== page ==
Hospitals are among the most energy intensive buildings in industrialized countries, using more than two-thirds of total energy consumption to maintain climate control and indoor air quality (IAQ). Yet hospital-acquired infections (HAIs) afflict approximately 8 percent of the inpatient population and claim more than 115,000 lives each year in Europe and the U.S. alone. Grosskopf (2013) conducted a series of four tests in a hospital to observe removal rates and containment of synthetic bioaerosols with respect to air change rate, air pressure differential and door position in a general patient room, and, an isolation patient room.
Air change rates were not found to be effective in proportionately reducing aerosol concentrations within patient rooms when the aerosol was continuously released. Specifically, increasing mechanical ventilation rates from 2.5 to 5.5 air changes per hour (ACH) reduced aerosol concentrations only 30% on average. An air pressure differential of 2.5Pa, however, was found to be effective in containing aerosol transport from patient rooms to adjacent corridors except in cases where isolation anterooms were negatively pressurized with respect to isolation spaces. Door position and door motion was also found to have a significant effect on aerosol containment.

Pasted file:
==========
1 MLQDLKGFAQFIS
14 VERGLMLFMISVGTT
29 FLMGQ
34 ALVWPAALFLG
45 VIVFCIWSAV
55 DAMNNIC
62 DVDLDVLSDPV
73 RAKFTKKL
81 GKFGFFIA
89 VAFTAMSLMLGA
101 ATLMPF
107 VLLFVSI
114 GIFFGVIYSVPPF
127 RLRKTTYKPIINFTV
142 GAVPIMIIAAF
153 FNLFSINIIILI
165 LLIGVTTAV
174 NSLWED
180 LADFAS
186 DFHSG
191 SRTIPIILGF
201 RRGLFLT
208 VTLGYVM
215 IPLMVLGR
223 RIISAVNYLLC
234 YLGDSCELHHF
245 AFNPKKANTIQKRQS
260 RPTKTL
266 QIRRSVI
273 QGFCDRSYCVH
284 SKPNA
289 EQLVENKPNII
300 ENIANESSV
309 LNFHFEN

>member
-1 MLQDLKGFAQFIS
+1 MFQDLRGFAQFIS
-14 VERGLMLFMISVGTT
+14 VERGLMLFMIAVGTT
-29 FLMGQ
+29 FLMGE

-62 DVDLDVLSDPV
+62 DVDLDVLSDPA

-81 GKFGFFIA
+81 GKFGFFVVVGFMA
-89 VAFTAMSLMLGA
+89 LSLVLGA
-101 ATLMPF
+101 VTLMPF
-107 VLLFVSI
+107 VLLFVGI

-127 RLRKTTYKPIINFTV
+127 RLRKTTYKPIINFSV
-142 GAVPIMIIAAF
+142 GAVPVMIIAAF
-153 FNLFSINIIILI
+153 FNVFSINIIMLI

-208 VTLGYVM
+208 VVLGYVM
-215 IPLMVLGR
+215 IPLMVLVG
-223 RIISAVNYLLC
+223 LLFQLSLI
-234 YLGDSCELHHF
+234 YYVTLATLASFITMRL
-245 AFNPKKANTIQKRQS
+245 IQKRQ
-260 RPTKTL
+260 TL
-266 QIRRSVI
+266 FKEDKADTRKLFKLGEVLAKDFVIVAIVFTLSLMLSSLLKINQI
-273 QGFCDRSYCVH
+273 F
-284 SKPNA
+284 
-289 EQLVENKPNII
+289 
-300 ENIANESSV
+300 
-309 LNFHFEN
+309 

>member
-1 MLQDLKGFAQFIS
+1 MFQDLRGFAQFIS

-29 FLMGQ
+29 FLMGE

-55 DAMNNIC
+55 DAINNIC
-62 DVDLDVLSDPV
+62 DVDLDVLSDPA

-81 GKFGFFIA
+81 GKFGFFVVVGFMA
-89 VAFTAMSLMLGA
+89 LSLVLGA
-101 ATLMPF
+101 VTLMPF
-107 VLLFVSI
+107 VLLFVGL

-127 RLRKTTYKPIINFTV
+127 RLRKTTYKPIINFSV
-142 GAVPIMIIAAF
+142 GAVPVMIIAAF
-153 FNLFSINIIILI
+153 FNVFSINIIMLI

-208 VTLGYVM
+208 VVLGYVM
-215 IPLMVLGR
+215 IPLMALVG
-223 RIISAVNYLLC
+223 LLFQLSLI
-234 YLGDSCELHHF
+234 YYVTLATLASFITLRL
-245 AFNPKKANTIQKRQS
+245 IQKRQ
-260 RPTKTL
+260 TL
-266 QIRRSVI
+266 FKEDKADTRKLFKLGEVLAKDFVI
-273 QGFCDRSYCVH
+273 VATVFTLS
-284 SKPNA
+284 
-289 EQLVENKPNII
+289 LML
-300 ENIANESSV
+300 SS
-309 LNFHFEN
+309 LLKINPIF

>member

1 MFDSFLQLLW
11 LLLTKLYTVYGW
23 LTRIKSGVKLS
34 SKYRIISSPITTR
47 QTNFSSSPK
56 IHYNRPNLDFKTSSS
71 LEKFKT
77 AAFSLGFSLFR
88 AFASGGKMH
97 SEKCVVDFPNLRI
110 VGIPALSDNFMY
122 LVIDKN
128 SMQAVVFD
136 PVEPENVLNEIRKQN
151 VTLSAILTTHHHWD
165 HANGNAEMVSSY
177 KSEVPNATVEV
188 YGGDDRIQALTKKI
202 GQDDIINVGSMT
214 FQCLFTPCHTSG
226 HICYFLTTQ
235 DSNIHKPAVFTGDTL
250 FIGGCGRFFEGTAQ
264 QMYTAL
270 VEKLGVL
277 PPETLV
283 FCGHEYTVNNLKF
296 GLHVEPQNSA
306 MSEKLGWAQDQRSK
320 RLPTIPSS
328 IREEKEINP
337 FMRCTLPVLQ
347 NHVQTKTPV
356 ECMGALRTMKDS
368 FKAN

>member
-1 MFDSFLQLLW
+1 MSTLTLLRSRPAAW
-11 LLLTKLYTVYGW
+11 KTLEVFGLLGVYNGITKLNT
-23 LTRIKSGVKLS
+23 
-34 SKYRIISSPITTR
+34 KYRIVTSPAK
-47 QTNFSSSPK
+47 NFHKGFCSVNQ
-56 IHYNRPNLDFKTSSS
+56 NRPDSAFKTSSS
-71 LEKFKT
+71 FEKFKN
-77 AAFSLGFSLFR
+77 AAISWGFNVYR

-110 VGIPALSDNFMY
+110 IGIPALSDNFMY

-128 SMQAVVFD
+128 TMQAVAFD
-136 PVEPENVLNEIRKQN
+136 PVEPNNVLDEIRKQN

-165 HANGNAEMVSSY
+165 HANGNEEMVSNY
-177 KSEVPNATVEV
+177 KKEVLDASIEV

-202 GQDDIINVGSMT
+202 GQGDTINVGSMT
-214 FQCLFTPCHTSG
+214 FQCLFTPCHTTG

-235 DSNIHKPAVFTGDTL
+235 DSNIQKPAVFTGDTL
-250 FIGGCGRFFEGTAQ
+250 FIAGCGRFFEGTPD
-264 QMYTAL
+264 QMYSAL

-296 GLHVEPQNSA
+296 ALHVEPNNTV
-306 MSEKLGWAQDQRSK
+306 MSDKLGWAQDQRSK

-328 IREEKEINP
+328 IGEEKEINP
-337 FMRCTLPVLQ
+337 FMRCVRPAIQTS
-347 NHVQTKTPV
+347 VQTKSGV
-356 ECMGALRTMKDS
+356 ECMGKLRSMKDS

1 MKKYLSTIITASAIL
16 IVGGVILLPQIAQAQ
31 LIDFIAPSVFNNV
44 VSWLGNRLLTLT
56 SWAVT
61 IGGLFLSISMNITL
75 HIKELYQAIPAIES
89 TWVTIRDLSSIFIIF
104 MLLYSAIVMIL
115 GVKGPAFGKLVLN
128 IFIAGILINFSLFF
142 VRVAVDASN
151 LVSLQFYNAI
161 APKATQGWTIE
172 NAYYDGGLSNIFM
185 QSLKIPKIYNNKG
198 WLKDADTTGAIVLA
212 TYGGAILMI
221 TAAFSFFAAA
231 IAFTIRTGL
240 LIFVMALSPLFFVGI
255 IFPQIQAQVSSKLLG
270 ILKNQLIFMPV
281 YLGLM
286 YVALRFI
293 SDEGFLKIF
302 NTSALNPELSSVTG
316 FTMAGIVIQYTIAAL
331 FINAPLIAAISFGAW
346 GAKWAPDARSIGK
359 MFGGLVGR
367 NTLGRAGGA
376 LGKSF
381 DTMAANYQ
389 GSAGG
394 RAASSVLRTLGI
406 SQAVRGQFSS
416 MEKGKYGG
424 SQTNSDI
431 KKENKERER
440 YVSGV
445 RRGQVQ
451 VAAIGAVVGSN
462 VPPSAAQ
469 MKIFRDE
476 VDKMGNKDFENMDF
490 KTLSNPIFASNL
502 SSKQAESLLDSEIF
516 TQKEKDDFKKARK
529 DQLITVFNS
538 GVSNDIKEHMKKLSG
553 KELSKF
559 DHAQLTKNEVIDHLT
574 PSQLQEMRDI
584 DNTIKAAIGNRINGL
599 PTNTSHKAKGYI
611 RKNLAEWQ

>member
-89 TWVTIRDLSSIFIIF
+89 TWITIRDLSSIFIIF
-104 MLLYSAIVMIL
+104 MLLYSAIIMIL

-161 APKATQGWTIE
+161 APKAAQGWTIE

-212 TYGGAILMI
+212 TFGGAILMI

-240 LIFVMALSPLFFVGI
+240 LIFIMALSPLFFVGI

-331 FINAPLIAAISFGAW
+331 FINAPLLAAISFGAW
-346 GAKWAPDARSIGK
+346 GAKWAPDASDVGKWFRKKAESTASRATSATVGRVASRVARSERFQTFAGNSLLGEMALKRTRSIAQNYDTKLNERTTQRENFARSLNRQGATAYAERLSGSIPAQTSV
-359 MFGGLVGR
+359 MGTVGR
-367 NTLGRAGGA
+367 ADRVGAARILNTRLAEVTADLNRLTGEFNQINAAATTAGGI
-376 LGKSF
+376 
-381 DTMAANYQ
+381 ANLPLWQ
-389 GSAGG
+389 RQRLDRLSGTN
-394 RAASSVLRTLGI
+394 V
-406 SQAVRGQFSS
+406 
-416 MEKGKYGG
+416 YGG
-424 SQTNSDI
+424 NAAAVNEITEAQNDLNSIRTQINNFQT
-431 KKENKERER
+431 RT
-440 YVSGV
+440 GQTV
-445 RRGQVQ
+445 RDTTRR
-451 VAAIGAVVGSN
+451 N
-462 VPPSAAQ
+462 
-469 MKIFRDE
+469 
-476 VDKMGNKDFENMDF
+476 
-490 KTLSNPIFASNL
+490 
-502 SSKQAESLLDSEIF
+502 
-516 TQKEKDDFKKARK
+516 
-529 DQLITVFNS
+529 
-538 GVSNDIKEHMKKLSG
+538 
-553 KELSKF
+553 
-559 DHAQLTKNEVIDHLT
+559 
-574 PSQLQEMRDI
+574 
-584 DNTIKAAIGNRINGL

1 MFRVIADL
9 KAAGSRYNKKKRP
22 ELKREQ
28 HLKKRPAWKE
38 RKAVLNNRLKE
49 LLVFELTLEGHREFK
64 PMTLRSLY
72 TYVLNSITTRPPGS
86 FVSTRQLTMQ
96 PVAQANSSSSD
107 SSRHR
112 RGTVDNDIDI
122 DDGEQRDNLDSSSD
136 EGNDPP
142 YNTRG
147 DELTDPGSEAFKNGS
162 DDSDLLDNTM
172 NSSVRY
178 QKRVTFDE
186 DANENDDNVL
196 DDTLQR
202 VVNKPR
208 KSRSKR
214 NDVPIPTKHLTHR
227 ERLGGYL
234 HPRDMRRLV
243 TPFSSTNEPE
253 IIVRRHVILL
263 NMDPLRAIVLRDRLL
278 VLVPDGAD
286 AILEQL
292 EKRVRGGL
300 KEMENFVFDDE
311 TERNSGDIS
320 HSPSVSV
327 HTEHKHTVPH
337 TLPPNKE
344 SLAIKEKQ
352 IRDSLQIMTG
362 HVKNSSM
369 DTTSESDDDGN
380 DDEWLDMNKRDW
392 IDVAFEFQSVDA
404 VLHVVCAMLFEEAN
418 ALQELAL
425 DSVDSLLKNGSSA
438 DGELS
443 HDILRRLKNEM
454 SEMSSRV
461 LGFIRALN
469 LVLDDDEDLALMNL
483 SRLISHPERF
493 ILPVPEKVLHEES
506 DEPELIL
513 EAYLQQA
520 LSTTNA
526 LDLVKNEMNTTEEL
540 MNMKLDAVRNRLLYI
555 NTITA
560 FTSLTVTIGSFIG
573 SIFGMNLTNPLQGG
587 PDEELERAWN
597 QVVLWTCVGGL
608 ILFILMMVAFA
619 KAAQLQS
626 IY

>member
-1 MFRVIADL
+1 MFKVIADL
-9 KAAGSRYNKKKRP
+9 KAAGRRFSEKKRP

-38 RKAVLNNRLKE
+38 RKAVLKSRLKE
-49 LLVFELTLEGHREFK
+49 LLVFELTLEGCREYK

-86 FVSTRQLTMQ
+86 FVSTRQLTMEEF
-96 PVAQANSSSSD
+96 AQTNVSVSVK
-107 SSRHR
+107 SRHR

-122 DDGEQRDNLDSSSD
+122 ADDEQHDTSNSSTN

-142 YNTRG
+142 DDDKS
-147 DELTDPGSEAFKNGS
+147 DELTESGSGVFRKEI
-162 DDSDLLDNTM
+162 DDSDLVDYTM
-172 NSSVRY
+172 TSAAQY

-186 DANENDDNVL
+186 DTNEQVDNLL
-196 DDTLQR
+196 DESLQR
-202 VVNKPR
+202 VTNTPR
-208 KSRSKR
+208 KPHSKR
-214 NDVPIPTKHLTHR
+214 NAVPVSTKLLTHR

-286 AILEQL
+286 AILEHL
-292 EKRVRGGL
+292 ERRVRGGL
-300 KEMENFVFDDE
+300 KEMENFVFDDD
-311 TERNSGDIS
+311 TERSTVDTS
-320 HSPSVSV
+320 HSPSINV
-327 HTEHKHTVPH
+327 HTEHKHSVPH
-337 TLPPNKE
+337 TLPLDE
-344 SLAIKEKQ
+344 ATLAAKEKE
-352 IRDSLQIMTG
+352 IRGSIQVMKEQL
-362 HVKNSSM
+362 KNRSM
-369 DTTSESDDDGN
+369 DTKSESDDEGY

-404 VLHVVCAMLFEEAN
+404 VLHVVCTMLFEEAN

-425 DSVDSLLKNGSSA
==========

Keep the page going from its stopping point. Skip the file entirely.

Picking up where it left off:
Reference: Grosskopf K. Poster presentation P396 at the 2nd International Conference on Prevention and Infection Control (ICPIC 2013): Balancing ventilation and energy use in hospitals: a case study of bioaerosol transport in healthcare environments. Antimicrobial Resistance and Infection Control 2013, 2(Suppl 1):P396.